When lakes turn lonely and frigid, Bob Lombardo goes searching for the perfect sheet of ice. Lace up and tag along for a skate on the wild side.
By Frances Killea
Photographed by Jason P. Smith
[dropcap letter=”O”]n Megunticook Lake, in Camden, the boaters, swimmers, and paddlers had left for the season, the cabins were shuttered, and the docks were out of the water. Along the frozen shoreline, children wobbled about on skates as parents called instructions over a constant clacking of metal on ice. But farther out, Bob Lombardo had the rest of the lake’s 1,300 acres to himself, the only sound the whoosh of his long-bladed touring skates tracing thin arcs across the ice.
On his back, Lombardo wore a pack with a built-in flotation device. Draped around his neck, he had a pair of ice claws, for pulling himself up through broken ice. Beneath a windbreaker, his thick wool sweater was an insulating layer — and a key precaution should he wind up getting wet. “I’ve gone up to my chest twice, and I’ve had wool on,” he noted. “I get out and I’m not really cold.”
Occasionally, he stopped and tapped a long pole tipped with a metal pick, testing the thickness of the ice. “Two inches is good — two inches is really exciting ice,” Lombardo said. “Once you get on it, you just fall in love with it.”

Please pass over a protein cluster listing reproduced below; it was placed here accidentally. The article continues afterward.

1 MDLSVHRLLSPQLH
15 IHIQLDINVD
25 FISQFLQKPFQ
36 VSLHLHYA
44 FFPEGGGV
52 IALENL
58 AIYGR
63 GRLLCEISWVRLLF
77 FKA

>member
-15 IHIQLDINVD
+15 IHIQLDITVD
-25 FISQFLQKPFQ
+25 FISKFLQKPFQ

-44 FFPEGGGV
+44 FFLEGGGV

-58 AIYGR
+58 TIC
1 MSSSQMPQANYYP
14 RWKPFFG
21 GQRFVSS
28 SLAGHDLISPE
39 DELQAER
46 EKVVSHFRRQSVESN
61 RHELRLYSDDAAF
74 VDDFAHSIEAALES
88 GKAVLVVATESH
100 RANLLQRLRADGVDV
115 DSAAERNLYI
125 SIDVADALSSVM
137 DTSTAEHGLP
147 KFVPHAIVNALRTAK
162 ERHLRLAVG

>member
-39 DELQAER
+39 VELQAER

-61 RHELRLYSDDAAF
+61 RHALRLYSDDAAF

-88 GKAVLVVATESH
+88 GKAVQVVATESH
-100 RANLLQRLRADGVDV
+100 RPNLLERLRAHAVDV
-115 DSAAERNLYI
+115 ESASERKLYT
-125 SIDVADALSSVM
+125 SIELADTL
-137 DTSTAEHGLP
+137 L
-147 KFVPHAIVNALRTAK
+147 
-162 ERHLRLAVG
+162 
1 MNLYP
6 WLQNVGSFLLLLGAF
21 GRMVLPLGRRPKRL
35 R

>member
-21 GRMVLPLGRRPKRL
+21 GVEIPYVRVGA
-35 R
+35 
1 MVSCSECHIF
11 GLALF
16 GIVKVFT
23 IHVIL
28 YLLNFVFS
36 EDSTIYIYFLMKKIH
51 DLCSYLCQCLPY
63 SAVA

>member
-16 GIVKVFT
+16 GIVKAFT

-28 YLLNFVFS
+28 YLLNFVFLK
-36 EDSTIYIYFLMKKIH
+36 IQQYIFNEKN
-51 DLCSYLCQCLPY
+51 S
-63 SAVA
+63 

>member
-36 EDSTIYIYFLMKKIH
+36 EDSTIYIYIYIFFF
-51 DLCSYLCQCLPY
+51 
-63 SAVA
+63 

Lombardo grew up skating on frozen ponds and swimming pools in New Jersey. The first time he saw someone whipping around on touring skates, he felt a sense of awe. “It just struck me,” he said. “This is what I want to do.” In his early 20s, he moved to Maine and bought touring skates of his own. A carpenter by trade, he’d work mostly in the summer and then spend winters chasing good ice.
Now 67, he knows that good ice is an elusive, fleeting thing, constantly imperiled by thaw or snowfall. To suss out where he might find it, he relies on experience, intuition, weather reports, and depth maps. And although “wild ice skating” — Lombardo’s preferred designation for it — is a solitary pastime, he and a small cadre of fellow ice chasers share conditions with each other (and anyone else curious about exploring frozen waterways) via a “Maine skating and ice report” public Facebook group.
In an average winter, Lombardo, who lives in Orono, gets maybe 60 days on the ice, sometimes skating as many as 40 miles an outing. During warmer months, when lakes are busy with activity, he’s elsewhere, often on his mountain bike, off in the woods. “I like solitude and isolation,” he says. “You can get that on the ice.”
That morning on Megunticook Lake, conditions weren’t perfect — pressure ridges rippled across the lake from repeated thaws and freezes — but the air was crisp and the sky was blue. Lombardo spent hours gliding past small islands, around wooded necks, in and out of coves. Angling back to shore, a cold breeze at his back and a thermos of hot tea waiting in the car, he glanced skyward. Overhead, a bald eagle glided effortlessly past brittle, frozen treetops, and just for a moment, Lombardo rested on his skate blades to watch.